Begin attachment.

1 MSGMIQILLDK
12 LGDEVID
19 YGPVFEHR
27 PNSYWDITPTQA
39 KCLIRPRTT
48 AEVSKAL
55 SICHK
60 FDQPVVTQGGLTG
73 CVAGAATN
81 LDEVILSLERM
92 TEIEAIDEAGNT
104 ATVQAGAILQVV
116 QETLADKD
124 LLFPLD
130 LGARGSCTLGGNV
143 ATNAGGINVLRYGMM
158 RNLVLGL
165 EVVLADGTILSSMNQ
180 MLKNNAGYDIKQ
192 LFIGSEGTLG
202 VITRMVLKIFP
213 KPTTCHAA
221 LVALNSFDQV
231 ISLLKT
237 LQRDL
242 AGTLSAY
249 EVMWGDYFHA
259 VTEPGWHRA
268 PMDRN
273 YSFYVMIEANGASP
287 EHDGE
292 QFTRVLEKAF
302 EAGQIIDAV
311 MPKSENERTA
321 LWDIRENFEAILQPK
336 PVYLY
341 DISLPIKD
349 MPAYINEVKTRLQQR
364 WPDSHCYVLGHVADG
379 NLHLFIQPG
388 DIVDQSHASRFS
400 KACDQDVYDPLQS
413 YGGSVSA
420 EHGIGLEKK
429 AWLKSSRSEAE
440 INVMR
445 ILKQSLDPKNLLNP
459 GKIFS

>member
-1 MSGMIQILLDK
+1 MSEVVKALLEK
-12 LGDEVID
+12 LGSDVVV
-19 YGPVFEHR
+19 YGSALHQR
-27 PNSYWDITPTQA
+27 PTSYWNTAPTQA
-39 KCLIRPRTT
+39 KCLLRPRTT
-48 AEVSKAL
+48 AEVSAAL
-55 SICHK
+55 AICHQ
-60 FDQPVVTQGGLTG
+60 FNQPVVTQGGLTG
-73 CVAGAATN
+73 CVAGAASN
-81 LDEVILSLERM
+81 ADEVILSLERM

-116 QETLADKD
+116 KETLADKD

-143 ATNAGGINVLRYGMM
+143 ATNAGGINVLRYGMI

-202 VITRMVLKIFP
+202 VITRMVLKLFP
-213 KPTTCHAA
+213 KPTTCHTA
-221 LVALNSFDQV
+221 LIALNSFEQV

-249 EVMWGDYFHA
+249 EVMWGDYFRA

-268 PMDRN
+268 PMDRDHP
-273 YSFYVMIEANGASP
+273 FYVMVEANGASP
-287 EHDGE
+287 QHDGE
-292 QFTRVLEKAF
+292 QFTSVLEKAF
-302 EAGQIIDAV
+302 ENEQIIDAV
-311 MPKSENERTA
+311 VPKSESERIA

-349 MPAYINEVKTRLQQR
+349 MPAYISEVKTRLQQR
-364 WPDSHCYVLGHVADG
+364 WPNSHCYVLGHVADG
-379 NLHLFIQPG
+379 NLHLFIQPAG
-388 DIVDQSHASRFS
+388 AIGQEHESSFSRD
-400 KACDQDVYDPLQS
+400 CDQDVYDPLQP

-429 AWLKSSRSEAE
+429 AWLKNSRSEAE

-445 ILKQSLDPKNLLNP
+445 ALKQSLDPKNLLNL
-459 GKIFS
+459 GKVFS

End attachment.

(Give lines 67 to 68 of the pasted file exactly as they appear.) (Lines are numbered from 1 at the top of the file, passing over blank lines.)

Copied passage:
+73 CVAGAASN
-81 LDEVILSLERM